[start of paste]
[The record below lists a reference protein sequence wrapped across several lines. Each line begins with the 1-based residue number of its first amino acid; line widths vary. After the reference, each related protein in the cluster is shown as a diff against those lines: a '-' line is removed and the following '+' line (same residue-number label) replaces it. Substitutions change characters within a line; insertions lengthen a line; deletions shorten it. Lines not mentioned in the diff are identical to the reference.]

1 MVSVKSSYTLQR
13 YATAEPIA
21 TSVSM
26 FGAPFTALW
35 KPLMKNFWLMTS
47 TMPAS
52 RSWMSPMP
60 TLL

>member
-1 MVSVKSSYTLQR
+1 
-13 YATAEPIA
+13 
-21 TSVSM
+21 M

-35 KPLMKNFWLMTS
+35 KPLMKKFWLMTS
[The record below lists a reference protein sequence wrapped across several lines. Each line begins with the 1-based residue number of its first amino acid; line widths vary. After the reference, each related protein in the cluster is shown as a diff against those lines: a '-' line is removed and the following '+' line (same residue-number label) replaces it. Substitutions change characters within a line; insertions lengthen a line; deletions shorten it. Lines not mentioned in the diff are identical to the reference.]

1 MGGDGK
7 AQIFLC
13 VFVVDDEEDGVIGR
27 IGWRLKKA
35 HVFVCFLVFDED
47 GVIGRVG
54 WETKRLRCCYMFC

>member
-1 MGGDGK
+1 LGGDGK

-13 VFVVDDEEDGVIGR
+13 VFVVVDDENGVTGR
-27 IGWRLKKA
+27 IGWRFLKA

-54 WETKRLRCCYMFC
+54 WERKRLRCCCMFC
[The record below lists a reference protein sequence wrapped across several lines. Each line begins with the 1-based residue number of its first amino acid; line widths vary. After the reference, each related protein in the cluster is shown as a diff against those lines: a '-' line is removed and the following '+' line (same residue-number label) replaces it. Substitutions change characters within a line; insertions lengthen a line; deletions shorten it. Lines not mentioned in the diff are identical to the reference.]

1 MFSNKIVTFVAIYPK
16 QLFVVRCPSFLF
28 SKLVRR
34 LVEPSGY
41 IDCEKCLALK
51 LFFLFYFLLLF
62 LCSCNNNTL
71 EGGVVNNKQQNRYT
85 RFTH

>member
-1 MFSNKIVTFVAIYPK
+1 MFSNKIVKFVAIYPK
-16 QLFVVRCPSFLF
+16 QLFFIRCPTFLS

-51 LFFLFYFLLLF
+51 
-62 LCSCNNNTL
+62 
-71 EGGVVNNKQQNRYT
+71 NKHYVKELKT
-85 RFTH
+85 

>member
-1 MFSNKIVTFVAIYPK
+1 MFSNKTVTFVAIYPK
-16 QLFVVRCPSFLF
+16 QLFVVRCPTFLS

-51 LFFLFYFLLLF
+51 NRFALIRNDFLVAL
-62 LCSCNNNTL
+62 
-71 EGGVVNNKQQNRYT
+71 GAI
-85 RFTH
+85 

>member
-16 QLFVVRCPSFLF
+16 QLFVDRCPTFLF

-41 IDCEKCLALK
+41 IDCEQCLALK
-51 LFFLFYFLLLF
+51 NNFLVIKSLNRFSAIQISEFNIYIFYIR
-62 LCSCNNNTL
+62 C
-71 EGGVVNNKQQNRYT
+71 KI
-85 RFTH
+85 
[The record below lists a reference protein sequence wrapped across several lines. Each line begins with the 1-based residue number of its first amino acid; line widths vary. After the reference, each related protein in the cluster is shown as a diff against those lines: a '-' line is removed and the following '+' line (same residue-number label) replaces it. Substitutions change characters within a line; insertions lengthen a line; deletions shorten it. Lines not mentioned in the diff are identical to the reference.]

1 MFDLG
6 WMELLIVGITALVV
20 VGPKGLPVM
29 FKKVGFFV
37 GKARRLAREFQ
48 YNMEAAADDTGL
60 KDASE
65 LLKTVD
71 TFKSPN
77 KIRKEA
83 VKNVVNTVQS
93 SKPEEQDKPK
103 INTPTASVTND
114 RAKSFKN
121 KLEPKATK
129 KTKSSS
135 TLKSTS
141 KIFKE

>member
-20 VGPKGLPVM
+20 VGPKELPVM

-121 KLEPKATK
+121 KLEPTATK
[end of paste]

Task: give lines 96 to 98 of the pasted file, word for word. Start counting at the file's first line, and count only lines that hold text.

83 VKNVVNTVQS
93 SKPEEQDKPK
103 INTPTASVTND